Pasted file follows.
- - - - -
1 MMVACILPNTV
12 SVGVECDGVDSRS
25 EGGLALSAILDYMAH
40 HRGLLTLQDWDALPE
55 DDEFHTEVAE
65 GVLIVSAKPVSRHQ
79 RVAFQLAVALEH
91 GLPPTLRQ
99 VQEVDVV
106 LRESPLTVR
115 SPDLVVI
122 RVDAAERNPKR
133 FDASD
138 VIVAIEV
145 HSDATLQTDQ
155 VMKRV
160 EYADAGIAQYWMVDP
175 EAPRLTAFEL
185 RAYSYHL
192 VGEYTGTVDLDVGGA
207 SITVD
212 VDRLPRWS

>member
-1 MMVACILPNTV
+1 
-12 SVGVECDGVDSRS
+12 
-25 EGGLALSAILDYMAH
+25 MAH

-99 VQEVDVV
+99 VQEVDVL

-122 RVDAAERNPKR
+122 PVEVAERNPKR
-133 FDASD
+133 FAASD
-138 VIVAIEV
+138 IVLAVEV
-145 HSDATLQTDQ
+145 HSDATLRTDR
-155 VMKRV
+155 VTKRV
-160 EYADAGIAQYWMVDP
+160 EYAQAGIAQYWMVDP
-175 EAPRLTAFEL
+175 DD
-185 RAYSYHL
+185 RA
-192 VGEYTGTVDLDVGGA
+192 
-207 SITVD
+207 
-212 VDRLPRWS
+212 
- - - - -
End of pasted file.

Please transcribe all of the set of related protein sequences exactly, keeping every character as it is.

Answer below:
1 MMVACILPNTV
12 SVGVECDGVDSRS
25 EGGLALSAILDYMAH
40 HRGLLTLQDWDALPE
55 DDEFHTEVAE
65 GVLIVSAKPVSRHQ
79 RVAFQLAVALEH
91 GLPPTLRQ
99 VQEVDVV
106 LRESPLTVR
115 SPDLVVI
122 RVDAAERNPKR
133 FDASD
138 VIVAIEV
145 HSDATLQTDQ
155 VMKRV
160 EYADAGIAQYWMVDP
175 EAPRLTAFEL
185 RAYSYHL
192 VGEYTGTVDLDVGGA
207 SITVD
212 VDRLPRWS

>member
-1 MMVACILPNTV
+1 
-12 SVGVECDGVDSRS
+12 
-25 EGGLALSAILDYMAH
+25 MAH

-99 VQEVDVV
+99 VQEVDVL

-122 RVDAAERNPKR
+122 PVEVAERNPKR
-133 FDASD
+133 FAASD
-138 VIVAIEV
+138 IVLAVEV
-145 HSDATLQTDQ
+145 HSDATLRTDR
-155 VMKRV
+155 VTKRV
-160 EYADAGIAQYWMVDP
+160 EYAQAGIAQYWMVDP
-175 EAPRLTAFEL
+175 DD
-185 RAYSYHL
+185 RA
-192 VGEYTGTVDLDVGGA
+192 
-207 SITVD
+207 
-212 VDRLPRWS
+212 